Spatial Analytics for Urban Modeling: The Case of Spatial Interaction Models
Presentation by Professor Taylor Oshan,
Department of Geographical Sciences
There is a recent surge of “new” areas of research focusing on developing and applying quantitative methods to study urban patterns and processes, such as urban analytics, urban informatics, and urban science. Though many of the tools and techniques associated with these emerging themes incorporate spatial data and concepts, there is a long history of spatial analysis methods being developed and applied for urban modeling. In this talk, I highlight the trajectory of one particular class of spatial analysis technique - that of spatial interaction modeling - which focuses on explaining and predicting aggregate movements or flows between a set of locations. This is done by providing a historical background and describing a few major milestones before then shifting focus to discuss some opportunities and challenges for this longstanding framework within the modern data economy. Along the way I incorporate examples from my own work and finish with a few ideas to potentially enhance spatial interaction models of transportation and urban mobility.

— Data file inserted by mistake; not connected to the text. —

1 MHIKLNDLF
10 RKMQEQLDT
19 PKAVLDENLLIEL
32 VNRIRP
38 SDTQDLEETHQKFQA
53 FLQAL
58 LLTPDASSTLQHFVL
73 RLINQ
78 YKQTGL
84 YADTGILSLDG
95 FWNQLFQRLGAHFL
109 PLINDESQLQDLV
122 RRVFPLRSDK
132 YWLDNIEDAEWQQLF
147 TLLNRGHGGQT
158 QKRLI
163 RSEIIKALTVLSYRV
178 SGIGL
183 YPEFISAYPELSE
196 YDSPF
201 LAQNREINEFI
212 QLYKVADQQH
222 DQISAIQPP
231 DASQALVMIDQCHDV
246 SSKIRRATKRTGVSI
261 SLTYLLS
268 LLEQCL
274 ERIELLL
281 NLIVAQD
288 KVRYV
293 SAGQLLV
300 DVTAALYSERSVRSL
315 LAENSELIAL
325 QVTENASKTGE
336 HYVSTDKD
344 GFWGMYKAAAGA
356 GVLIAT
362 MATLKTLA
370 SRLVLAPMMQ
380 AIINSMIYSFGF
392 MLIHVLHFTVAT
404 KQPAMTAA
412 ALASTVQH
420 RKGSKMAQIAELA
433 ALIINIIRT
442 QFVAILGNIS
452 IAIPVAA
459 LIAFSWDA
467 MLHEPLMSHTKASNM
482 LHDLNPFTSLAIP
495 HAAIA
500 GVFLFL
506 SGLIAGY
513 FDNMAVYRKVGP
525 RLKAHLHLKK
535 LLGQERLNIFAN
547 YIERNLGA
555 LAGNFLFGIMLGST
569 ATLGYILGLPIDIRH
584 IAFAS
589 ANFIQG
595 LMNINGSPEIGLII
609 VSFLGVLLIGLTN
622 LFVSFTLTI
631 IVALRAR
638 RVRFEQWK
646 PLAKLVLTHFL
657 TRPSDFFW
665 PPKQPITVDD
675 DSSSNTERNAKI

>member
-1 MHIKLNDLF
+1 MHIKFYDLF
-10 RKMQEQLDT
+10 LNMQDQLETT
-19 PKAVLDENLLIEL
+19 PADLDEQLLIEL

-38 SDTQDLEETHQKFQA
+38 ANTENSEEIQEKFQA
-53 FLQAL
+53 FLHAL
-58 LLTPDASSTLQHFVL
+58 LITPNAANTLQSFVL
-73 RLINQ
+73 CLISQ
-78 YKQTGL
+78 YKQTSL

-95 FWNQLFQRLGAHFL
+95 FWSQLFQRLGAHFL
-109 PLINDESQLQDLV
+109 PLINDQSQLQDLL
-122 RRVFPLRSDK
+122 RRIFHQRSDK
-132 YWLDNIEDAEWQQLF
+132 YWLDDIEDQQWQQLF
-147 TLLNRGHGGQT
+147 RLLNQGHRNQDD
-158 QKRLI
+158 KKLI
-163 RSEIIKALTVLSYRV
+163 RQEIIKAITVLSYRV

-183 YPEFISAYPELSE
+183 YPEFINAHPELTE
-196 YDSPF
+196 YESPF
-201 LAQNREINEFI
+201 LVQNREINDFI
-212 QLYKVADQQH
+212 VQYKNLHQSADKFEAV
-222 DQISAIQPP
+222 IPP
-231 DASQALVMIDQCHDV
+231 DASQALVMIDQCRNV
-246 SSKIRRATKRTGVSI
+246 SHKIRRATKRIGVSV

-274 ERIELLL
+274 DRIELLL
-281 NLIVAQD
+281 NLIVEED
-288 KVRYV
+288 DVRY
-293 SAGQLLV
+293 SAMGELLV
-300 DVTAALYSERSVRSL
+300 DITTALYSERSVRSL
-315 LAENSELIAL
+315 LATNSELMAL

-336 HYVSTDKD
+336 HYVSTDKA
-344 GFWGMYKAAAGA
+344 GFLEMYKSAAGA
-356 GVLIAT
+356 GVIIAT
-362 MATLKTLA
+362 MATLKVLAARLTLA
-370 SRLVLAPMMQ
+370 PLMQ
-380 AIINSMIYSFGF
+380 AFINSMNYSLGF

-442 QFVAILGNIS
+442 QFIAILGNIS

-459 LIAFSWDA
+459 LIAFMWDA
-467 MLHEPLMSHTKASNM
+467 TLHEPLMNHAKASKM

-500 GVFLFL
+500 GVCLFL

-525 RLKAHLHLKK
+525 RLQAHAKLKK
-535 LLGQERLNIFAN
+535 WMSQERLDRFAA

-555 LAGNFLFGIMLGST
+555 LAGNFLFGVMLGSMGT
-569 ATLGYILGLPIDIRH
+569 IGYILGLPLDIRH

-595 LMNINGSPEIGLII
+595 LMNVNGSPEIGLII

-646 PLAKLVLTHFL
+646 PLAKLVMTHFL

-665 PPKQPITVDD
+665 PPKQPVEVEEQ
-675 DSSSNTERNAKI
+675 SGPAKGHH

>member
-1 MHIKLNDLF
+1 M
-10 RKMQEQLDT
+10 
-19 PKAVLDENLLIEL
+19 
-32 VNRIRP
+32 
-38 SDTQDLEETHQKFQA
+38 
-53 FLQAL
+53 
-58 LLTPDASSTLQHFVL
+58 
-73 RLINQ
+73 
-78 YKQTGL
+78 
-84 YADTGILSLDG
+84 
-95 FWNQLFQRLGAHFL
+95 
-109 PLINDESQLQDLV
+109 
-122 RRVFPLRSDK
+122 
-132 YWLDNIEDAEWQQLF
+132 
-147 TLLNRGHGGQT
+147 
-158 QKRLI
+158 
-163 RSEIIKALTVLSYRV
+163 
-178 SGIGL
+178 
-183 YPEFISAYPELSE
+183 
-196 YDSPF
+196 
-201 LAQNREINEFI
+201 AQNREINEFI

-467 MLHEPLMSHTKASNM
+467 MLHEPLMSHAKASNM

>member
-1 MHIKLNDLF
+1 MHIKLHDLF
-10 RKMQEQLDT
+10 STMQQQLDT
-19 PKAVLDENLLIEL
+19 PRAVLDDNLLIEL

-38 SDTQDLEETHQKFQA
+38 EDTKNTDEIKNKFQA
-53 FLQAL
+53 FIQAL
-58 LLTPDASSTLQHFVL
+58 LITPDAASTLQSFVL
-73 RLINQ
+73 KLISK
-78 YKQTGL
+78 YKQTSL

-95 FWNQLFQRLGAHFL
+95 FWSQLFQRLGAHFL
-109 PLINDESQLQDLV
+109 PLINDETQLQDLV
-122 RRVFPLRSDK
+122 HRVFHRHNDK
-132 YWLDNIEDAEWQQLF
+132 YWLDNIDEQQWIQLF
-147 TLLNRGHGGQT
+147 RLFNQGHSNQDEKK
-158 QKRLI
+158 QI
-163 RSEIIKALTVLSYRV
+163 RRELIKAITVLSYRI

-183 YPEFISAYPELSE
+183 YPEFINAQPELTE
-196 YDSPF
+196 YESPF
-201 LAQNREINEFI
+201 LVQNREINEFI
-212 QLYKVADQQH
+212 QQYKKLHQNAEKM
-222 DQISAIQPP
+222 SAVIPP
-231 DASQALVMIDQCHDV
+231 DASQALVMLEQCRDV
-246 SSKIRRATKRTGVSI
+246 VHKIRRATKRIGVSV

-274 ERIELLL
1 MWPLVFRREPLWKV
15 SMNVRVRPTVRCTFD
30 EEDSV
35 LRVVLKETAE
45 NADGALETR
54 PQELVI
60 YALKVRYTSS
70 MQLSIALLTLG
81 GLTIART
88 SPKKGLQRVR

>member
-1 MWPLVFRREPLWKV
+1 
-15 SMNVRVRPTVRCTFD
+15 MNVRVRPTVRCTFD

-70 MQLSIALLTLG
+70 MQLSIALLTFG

Professor Taylor Oshan is an Assistant Professor in the Department of Geographical Sciences in the College of Behavioral and Social Sciences at UMD. He is also a faculty member at the Center for Geospatial Information Science. He is broadly interested in characterizing spatial patterns and processes through the use of quantitative geographic methods, which typically falls under the banners of spatial analysis and spatial statistics, geographic information science, and the emerging discipline of spatial data science. His work typically involves modeling human processes within urban environments and therefore also intersects with the disciplines of computational social science, and urban informatics. Overall, my research has targeted the development of multivariate spatial statistics and how they can be used to capture how relationships change by spatial and temporal contexts. This includes issues of theory, interpretation, scalability, and integration of traditional geographic models with novel "big" datasets, as well as applications in public health, crime, urban mobility, and transportation systems. He also participates in open source software development to support my research and facilitate the replicability and reproducibility of the spatial sciences. He received his PhD in Geography from Arizona State University and his MA in Geography from CUNY Hunter College.